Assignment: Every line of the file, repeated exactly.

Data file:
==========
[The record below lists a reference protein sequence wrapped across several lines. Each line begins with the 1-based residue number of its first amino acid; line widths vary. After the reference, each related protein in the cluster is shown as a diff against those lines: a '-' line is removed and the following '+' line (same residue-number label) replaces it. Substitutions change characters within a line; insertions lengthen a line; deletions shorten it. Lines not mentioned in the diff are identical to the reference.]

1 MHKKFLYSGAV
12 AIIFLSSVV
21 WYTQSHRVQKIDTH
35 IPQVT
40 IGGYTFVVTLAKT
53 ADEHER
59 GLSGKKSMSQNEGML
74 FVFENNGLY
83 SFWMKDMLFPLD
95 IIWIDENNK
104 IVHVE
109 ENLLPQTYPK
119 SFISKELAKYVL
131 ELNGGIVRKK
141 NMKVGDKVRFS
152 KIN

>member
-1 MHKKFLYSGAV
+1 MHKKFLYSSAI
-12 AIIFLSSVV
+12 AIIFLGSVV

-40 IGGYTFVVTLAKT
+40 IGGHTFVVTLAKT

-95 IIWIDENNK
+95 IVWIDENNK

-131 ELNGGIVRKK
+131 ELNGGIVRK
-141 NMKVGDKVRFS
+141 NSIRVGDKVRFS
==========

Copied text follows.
[The record below lists a reference protein sequence wrapped across several lines. Each line begins with the 1-based residue number of its first amino acid; line widths vary. After the reference, each related protein in the cluster is shown as a diff against those lines: a '-' line is removed and the following '+' line (same residue-number label) replaces it. Substitutions change characters within a line; insertions lengthen a line; deletions shorten it. Lines not mentioned in the diff are identical to the reference.]

1 MHKKFLYSGAV
12 AIIFLSSVV
21 WYTQSHRVQKIDTH
35 IPQVT
40 IGGYTFVVTLAKT
53 ADEHER
59 GLSGKKSMSQNEGML
74 FVFENNGLY
83 SFWMKDMLFPLD
95 IIWIDENNK
104 IVHVE
109 ENLLPQTYPK
119 SFISKELAKYVL
131 ELNGGIVRKK
141 NMKVGDKVRFS
152 KIN

>member
-1 MHKKFLYSGAV
+1 MHKKFLYSSAI
-12 AIIFLSSVV
+12 AIIFLGSVV

-40 IGGYTFVVTLAKT
+40 IGGHTFVVTLAKT

-95 IIWIDENNK
+95 IVWIDENNK

-131 ELNGGIVRKK
+131 ELNGGIVRK
-141 NMKVGDKVRFS
+141 NSIRVGDKVRFS